Rhiannon Giddens and Dirk Powell to perform in Hudson Best known as the lead singer, violinist, banjo-player and co-founder of the Grammy Award-winning old-time music band the Carolina Chocolate Drops, Rhiannon Giddens has been exploring other waters recently. She has collaborated with Elvis Costello, Marcus Mumford, Jim James and in the unlikely, Dylan-authorized, TBone Burnett-supervised supergroup the New Basement Tapes. Now Giddens takes to the road in a deeply and broadly traditional duo with the multiple Grammy-winning banjo- and fiddle-player Dirk Powell. The pair will make a stop at Helsinki Hudson on Friday, March 3 at 9 p.m. Tickets cost $45 and $55. For tickets and more information, visit www. helsinkihudson.com. Club Helsinki is located at 405 Columbia Street in Hudson.
Best of both worlds Great excitement! Almanac Weekly features a miscellany of art, entertainment and adventure from both sides of the Hudson. True, we’re called Ulster Publishing, for that was the land from which we sprang. Today we cover our historic homeland as well as Dutchess, Greene and Columbia counties.
Phoenicia Mt. Tremper
Stone Ridge Kerhonkson
Germantown Tivoli Red Hook Rhinebeck
Rosendale New Paltz Highland
Hyde Park Poughkeepsie
ALMANAC WEEKLY Rediscover the Hudson Valley
Wappingers Falls Fishkill Beacon
February 16, 2017
Executive Order 9066 “Images of Internment” at FDR site
n the occasion of the 75th anniversary of the signing of Executive Order 9066, which led to the incarceration of 120,000 people of Japanese descent, the Franklin D. Roosevelt Presidential Library and Museum will open a new photographic exhibition titled “Images of Internment: The Incarceration of Japanese Americans during World War II.” The collection of more than 200 photographs includes the work of Dorothea Lange and Ansel Adams. The exhibit opens on February 19 and will be on display in the Library’s William J. vanden Heuvel Gallery through December 31. Regular hours and admission apply. “Images of Internment” begins with a small document-focused display that
PHOTOS COURTESY OF THE FRANKLIN D. ROOSEVELT PRESIDENTIAL LIBRARY & MUSEUM
Dorothea Lange, View of the Manzanar Relocation Center in California during a dust storm, July 3, 1942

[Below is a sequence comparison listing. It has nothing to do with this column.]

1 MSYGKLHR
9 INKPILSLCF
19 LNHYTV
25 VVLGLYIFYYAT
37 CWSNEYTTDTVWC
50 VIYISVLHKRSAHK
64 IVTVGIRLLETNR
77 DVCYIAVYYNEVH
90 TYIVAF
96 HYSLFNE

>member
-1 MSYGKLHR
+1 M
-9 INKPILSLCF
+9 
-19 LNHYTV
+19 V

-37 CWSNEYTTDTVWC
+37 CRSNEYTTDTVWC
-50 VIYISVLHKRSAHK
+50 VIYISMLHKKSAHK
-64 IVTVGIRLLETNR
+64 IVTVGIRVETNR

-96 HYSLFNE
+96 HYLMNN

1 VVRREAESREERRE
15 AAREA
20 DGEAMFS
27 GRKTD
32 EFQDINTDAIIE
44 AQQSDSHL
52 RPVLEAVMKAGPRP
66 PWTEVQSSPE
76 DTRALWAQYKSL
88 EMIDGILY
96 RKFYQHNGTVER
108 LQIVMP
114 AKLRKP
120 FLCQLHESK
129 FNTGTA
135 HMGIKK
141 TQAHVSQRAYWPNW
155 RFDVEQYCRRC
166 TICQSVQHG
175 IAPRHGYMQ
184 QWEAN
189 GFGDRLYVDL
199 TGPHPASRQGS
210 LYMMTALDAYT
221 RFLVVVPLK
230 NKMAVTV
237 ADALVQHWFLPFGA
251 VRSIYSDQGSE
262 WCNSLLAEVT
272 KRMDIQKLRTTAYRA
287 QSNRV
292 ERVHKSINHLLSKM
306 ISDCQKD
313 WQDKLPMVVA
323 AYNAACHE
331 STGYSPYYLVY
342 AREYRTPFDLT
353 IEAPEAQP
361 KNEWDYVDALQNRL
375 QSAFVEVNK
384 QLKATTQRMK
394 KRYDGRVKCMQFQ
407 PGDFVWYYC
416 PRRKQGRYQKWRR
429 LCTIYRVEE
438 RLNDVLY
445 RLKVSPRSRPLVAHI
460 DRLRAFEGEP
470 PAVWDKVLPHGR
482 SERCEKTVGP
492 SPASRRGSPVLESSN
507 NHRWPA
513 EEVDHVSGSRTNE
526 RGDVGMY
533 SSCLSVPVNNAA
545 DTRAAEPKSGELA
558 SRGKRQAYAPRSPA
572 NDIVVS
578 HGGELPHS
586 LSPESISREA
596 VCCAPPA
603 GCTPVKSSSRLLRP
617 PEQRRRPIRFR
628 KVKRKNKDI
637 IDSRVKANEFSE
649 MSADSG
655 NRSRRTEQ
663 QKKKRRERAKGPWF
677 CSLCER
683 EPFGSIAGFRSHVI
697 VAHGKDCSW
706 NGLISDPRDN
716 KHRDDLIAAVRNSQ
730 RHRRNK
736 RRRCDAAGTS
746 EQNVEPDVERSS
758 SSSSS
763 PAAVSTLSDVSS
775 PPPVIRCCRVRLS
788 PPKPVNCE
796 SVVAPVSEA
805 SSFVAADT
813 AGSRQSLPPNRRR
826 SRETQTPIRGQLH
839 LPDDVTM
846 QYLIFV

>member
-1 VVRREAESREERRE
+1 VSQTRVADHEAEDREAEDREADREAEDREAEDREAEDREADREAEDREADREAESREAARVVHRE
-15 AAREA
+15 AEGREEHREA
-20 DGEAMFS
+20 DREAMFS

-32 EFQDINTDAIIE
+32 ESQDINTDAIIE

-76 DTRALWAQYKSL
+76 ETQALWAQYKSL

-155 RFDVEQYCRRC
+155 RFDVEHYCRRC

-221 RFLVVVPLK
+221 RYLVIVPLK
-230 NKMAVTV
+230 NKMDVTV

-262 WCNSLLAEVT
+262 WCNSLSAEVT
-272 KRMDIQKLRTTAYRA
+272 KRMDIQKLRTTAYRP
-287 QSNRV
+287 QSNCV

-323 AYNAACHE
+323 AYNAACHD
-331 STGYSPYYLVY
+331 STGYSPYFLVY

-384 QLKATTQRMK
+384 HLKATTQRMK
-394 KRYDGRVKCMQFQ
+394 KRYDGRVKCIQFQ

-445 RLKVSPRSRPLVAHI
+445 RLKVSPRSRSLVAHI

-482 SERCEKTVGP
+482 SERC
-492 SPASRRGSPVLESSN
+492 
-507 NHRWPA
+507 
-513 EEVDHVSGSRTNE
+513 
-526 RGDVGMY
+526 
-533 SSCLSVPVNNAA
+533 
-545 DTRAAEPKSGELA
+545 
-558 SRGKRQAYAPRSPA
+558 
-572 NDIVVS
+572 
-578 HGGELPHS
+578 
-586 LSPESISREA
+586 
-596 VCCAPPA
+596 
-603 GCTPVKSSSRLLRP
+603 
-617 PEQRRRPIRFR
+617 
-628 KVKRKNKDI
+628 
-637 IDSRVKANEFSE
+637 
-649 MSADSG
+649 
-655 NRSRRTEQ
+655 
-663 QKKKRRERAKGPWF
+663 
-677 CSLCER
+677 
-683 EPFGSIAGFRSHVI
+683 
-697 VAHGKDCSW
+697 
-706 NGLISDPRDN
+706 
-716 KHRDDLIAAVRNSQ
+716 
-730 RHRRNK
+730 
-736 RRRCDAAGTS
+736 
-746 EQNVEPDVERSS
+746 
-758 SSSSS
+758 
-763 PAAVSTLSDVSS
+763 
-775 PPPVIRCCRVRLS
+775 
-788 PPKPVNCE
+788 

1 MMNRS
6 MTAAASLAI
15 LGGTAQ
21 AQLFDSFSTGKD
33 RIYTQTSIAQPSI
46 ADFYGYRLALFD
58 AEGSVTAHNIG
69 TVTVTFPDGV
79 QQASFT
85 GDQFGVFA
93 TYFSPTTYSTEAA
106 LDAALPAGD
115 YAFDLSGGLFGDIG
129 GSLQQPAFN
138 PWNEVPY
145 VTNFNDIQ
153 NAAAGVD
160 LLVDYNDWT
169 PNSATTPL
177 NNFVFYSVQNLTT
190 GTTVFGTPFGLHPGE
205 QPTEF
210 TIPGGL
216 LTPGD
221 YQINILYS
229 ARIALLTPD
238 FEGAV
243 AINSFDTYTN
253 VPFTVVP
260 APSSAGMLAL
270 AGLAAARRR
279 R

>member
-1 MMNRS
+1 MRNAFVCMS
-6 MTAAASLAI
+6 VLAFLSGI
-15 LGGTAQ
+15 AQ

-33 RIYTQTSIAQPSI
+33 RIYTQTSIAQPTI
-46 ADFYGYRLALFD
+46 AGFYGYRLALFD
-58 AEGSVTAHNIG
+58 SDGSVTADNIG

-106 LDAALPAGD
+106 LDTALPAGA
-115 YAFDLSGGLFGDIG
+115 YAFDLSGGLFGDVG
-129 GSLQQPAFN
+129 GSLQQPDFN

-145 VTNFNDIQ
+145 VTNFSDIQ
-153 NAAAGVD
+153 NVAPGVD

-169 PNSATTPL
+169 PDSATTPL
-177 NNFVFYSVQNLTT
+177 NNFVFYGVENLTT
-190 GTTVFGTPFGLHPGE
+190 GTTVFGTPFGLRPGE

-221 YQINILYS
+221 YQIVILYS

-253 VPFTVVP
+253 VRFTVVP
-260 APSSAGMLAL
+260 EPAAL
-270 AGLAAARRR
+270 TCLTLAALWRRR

Eleanor Roosevelt disagreed with FDR’s decision. briefly introduces the context behind FDR’s decision to issue Executive Order 9066. It includes the role of first lady Eleanor Roosevelt, who disagreed with FDR’s decision. Visitors then enter the exhibition’s main gallery, where they will encounter over 200 photographs (including some reproduced in dramatically large formats) that provide a visual record of the forced removal of Japanese Americans and their lives inside the restricted world of the remote government camps operated by the War Relocation Authority (WRA). In conjunction with the “Images of Internment” display, the Roosevelt Library is presenting an exhibit of contemporary images by photographer and ceramicist Setsuko Winchester. During 2015-2016, Winchester went on a 16,000-mile journey to visit American locations associated with the incarceration of 120,000 people of Japanese descent during World War II. At each place, she arranged and photographed 120 yellow tea bowls that she made in her Massachusetts studio. Each bowl symbolizes 1000 individuals. Their color, Winchester said, “represents the ‘Yellow Peril,’ as Asians were euphemistically referred to at the time.” “My project may throw light on a discomfiting part of American history,” she said, “but I hope not to condemn or blame, but help gauge where we are in this everevolving experiment we call ‘America.’” For additional information, visit www. fdrlibrary.org or call (800) 337-8474. The Franklin D. Roosevelt Presidential Library and Museum is located at 4079 Albany Post Road in Hyde Park.
Risa and Yasubei Hirano pose with son George and a framed photograph of their son Shigera. The Hirano family lived in Watsonville, California before being incarcerated at the Colorado River Relocation Center in Poston, Arizona. Shigera Hirano served in the U.S. Army in the 442nd Regimental Combat Team while his family was conﬁned at the Colorado River camp. In October 1944, George Hirano joined his brother in the army.
(Above) Dorothea Lange, The Japanese American owner of this Oakland, California grocery placed this sign on his storefront on December 8, 1941; (left) Clem Albers, “Evacuees” arrive under guard at the Santa Anita Assembly Center, April 5, 1942; (top left) Clem Albers, A child sits amid family baggage while waiting for the bus to a government “assembly center,” spring 1942.
February 16, 2017
Feb. 16-23 Cooper, age 5, Hurley: Are we marching yet? Dad: Yes. (Pause) Cooper: I can’t really tell the difference between marching and walking. FRIDAY, FEBRUARY 17
Cheer on Special Olympians You have been asking me for volunteer opportunities for your family. You have been wondering how you can give back to your community. Well, do you happen to know anyone loud? Because you and your family are needed to cheer on the athletes at the Special Olympics New York State Winter Games this weekend! Unlike the tournament’s participants, no training is necessary for this essential job; you just yell! Opening Ceremonies, including the Parade of Athletes and lighting of the cauldron, take place on Friday, February 17 at 7:30 p.m. at the Mid Hudson Civic Center, located at 14 Civic Center Plaza in Poughkeepsie. The event competitions take place on Saturday, February 18: 10 a.m.: Snowshoe & Cross Country at Bowdoin Park, 85 Sheafe Road, Wappingers Falls. 10 a.m.: Figure Skating at the MidHudson Civic Center, 14 Civic Center Plaza, Poughkeepsie. 10 a.m. Alpine Skiing at Holiday Mountain, 99 Holiday Mountain Road, Monticello. 10:30 a.m.: Floor Hockey at Stewart Air National Guard, 1 Maguire Way, Newburgh. For more information about volunteering or about the Special Olympics, call (845) 765-2497 or visit http://specialolympics-ny.org/wintergames. SATURDAY, FEBRUARY 18